"The way he was able to lead was second-to-none," a college football coach in Michigan said of Hitler. Now, his new job is in jeopardy. Days after he was announced as the offensive coordinator for the Grand Valley State Lakers Division II football team, Morris Berger was interviewed by the student-run Grand Valley Lanthorn and asked which historical figures unrelated to football he'd most like to have dinner with, per NBC News. "This is probably not going to get a good review, but I'm going to say Adolf Hitler," responded Berger, a former tight end coach at Texas State. "It was obviously very sad and he had bad motives, but the way he was able to lead was second-to-none. How he rallied a group and a following, I want to know how he did that. Bad intentions of course, but you can't deny he wasn't a great leader."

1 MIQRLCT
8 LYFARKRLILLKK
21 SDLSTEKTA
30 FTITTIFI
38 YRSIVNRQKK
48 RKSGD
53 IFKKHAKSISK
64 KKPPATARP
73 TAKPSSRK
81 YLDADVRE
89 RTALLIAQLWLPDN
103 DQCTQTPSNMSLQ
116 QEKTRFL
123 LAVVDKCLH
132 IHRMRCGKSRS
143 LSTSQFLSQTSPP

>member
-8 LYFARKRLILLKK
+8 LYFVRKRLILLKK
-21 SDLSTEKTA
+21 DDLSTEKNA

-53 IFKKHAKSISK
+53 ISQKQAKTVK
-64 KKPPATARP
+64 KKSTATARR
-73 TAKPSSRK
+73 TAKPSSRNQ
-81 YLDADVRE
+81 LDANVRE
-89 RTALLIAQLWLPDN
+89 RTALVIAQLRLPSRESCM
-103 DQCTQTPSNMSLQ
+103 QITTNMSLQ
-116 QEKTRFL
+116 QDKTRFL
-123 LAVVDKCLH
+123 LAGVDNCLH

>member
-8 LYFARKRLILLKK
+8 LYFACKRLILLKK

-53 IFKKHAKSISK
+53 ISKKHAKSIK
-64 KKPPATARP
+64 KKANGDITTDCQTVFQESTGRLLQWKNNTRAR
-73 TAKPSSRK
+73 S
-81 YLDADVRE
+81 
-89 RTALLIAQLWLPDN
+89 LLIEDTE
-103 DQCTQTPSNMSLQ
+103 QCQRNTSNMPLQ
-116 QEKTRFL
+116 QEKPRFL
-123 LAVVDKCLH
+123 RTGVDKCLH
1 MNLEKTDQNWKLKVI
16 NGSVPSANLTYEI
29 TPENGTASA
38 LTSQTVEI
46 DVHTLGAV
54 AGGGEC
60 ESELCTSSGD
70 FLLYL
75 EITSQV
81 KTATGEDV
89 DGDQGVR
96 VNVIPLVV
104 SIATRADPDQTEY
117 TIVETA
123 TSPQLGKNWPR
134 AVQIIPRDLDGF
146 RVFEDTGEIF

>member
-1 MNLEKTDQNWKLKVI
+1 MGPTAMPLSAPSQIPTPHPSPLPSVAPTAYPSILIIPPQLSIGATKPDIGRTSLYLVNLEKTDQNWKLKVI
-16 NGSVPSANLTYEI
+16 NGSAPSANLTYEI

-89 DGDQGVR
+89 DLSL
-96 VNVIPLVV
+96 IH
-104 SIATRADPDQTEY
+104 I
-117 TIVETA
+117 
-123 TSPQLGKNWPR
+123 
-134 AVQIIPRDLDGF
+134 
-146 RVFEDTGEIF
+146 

Berger—who majored in history at Missouri's Drury University before achieving a master's in educational psychology from Missouri State, notes Sports Illustrated—also said he would dine with John F. Kennedy, "being that he was a good president and everything," and explorer Christopher Columbus, who ventured "into the unknown." But it was his first choice that caught the attention of the university. It said Monday that Berger had been suspended amid "a thorough investigation" into his comments, "which do not reflect the values of Grand Valley State University." That prompted Alex Kirshner at Banner Society to round up other college football coaches who have invoked Hitler. "Even if you strip morality away from assessments of leadership ability, Hitler was reckless and erratic," he writes. "If you want to make a point about leadership, pick somebody else." (Read more Adolf Hitler stories.)